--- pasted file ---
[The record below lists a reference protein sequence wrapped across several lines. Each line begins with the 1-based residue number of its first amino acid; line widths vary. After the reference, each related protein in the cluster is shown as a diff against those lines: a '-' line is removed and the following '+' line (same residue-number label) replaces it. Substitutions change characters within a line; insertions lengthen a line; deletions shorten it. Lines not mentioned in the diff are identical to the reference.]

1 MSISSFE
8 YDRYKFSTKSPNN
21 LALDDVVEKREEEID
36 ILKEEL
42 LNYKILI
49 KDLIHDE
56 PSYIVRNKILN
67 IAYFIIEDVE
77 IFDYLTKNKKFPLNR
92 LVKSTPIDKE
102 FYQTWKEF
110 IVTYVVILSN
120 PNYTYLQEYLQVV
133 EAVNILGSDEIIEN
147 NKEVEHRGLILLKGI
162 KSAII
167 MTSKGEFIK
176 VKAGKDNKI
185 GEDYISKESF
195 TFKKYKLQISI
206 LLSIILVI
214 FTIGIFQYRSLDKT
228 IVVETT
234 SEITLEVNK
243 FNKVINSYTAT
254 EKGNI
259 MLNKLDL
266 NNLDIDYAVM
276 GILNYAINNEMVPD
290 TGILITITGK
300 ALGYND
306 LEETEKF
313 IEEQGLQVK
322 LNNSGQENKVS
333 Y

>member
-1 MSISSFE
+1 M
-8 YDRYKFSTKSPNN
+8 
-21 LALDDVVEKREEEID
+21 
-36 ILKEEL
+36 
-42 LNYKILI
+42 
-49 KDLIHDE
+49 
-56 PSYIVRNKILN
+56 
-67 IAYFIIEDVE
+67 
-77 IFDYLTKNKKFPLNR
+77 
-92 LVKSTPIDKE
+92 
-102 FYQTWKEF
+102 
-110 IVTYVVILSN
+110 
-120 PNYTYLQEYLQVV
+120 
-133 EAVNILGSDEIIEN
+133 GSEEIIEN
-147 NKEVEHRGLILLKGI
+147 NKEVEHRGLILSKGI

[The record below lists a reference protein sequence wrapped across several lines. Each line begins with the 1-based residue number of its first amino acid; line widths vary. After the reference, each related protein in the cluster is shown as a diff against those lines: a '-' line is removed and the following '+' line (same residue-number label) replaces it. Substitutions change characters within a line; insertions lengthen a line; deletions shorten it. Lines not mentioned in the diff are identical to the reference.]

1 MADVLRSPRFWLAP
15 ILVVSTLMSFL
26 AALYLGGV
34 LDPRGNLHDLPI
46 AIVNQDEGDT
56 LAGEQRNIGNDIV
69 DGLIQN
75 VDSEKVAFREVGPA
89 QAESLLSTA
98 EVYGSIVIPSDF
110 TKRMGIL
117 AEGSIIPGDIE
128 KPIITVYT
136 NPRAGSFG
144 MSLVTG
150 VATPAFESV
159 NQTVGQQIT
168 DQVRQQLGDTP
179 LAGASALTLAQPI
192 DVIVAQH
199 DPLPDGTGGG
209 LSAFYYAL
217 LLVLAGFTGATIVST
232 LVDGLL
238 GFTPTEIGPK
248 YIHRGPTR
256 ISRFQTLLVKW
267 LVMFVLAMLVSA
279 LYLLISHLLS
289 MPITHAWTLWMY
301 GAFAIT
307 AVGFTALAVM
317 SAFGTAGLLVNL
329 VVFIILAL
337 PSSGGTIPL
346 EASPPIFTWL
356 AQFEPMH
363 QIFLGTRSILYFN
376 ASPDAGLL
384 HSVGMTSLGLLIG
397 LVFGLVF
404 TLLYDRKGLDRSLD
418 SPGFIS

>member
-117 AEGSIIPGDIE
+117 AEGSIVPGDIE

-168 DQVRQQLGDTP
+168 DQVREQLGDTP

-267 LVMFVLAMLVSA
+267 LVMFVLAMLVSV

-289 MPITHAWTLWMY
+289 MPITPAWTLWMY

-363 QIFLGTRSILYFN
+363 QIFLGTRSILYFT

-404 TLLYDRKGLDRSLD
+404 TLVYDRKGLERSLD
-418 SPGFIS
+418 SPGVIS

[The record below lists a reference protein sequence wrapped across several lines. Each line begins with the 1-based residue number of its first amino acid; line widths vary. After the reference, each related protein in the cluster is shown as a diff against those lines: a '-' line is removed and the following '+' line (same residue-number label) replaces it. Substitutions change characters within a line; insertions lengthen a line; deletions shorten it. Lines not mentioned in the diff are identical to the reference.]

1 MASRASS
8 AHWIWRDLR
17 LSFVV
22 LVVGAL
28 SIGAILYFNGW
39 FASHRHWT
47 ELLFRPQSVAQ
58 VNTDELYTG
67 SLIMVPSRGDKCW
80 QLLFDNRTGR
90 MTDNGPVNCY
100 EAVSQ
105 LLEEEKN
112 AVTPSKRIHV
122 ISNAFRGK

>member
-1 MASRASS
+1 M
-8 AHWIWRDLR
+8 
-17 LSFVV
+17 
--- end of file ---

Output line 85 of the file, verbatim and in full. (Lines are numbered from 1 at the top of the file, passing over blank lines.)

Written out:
159 NQTVGQQIT